US recession? Unemployment, the current situation and where to get help


As money gets tighter for millions across the country, some are predicting a recession.

Angela Lang/CNET

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The US economy has suffered a decline in reaction to the coronavirus lockdown, shrinking almost 5% in the first quarter of 2020 and signaling what many experts are predicting will be the worst economic recession “in our lifetime.” Comparisons to the Great Depression of the 1930s abound, and the European Union is predicting the worst recession in the EU’s history. 

Layoffs continue to push as many as 33 million US workers into unemployment, while companies, too, are beginning to suffer. Even if you haven’t personally been affected, you may be starting to worry. That’s why it’s important to know the terminology. What do “recession” and “economic depression” even really mean — for the economy as well as your own pocketbook? How we define the growing economic crisis affects how we respond to it, from government leaders and bank CEOs down to individuals like you and me. 

To help put the current economic climate into perspective, we provide a look at what financial experts typically mean when they use terminology like “recession” and “depression.” Read on for what you can do to support yourself, your community and the national and global economies during this trying time. Note that this story is intended to provide an informational overview, not to serve as financial advice. It updates frequently as the situation develops. 


The key difference between a recession and an economic depression is time: recessions are a minimum of six months, whereas depressions go on for years.

Angela Lang/CNET

What’s our current economic situation?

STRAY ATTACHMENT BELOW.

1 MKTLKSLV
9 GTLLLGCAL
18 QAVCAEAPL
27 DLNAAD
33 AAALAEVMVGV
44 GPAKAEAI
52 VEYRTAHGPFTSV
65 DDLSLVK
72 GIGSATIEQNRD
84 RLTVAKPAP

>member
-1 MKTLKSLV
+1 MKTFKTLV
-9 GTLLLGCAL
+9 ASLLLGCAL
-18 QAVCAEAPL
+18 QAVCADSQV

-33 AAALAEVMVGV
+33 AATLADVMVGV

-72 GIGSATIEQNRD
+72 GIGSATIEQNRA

Technically, what we’re in right now is generally considered an economic downturn, but with one fiscal quarter of negative economic growth already under our belt, we’re mere months away from what could blossom into a bona fide recession (keep reading for the full definition). Economic downturns can be a normal, regular part of a healthy economy that ebbs and flows, with periods of growth followed by periods of contraction. 

What makes this downturn different, however, is that it’s caused by our response to the coronavirus pandemic and not the result of a natural economic shift or cycle. Lockdown orders, the closure of nonessential businesses and the rapidly rising unemployment rate have led to reduced consumer spending in virtually every category except groceries. 

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A leveling off of the pandemic by either a SARS-CoV-2 vaccine or an effective treatment for COVID-19 (or both) may be the most obvious solution, but that will take time. Meanwhile, as states and countries slowly emerge from lockdown, some analysts are anticipating a swift reversal of the current downward economic trend as a result of businesses reopening and the lifting of stay-at-home restrictions.

Recession vs. depression: What’s the difference?